You would be forgiven for thinking a band with such a wacky name may be trading in clip laden comedy grind or crab based retro thrash. Nothing could be further from the truth. Asian Death Crustacean are a London four piece that mean business, and that business is mixing post metal, underground Jazz and ambient music to create an eclectic, sometimes trippy, sometimes crushing album. Oh and it was inspired by Baikal, the world’s oldest and deepest lake that lies in Siberia.
The album is presented in 6 parts and as such needs to be listened to as a complete movement to be appreciated properly. I did play a track on the radio – Baikal part III – and it certainly piqued the interest of many listeners. It is surprising that this album is the debut long player of these guys, however one listen showcases the wonderful talent each member has and the ability to convey power and emotion throughout the album.
The album opens with some electronics that transported me to a beach somewhere thanks to its Balearic ambience. I felt ready to greet the sunrise with bleary eyes and a dry mouth. A gentle beginning to ease the listener in and help stretch those tired muscles. I recommend a spot of Qi Gong whilst listening but each to their own. As the drums come in things begin to open up into a dreamy post rock sonicscape. This is the first chance to hear James Kays drums doing their Jazz n Splash thing. Fantastic, overlaid as they are by the bass of George Bunting who holds everything together. The dual guitars of Dan Peacock and Rob Doull parry and thrust at each other throughout then come together to create the most gorgeous melodies and then the heaviest of riffs.
The heaviness increases throughout the album from the dream of part one to the more proggy beginnings of two before things take a harder choppier edge towards the end of the track with sections I found I could throw my arms about hardcore stylee too before the wind drops and things become more tranquil again. That is the journey of this album. The music ebbs and flows, fluctuating from tranquillity to bombast at the flick of the drummer’s wrist whilst still maintaining the theme. This is no cut and shut avant-garde collage. There is the space and vastness of Mogwai, the tight claustrophobia of Alcest and the trippiness of Pink Floyd within the parts here. The fact that the four-piece are not afraid to let loose with metallic riffs and play with time signatures. There are times in part three that remind me of Cave In.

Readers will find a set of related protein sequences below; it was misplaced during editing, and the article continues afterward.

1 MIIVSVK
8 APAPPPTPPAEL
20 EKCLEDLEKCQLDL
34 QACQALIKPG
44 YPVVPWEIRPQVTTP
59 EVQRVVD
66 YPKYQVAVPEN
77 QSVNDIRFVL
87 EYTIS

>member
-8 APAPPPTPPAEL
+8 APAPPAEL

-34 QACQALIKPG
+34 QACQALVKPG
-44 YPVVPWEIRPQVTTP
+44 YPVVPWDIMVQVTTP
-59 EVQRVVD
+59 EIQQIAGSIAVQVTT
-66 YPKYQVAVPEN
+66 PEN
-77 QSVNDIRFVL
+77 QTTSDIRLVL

Part four begins with a languishing acoustic guitar before being taken down a back alley by some ferocious synthesized strings. So rough! Luckily, calm returns and there is an afterglow of sorts to relax in.
No relaxation in part 5, just big brutal doomy riffs and a blackened chorus of guitars that seem to warn of icebergs upon the lake. Things get a groovy gallop on throughout this piece’s ten minutes before becoming more tranquil but there is always a sense of menace behind the jazzy paradiddles and the track builds back up through Viking metal style riffs to a blackgaze frenzy which then is allowed to drift into the final part.
The last rack in this movement begins, evoking a sense of waking up dazed on a deserted island with white sand surrounded by the debris of a ship wreck strewn amongst dunes. Lush layers of sound soothe away the worries of the past and I am back to the chilled-out bliss of the beginning. Things take a bit of an extra-terrestrial turn with the soundscape here so maybe the listener is beamed up at the end and it was all part of some alien conspiracy. Who knows?
What I do know is that Asian Death Crustacean have made an album that took me on a holiday that I did not need to cancel due to Covid-19. Cheers guys!
(8/10 Matt Mason)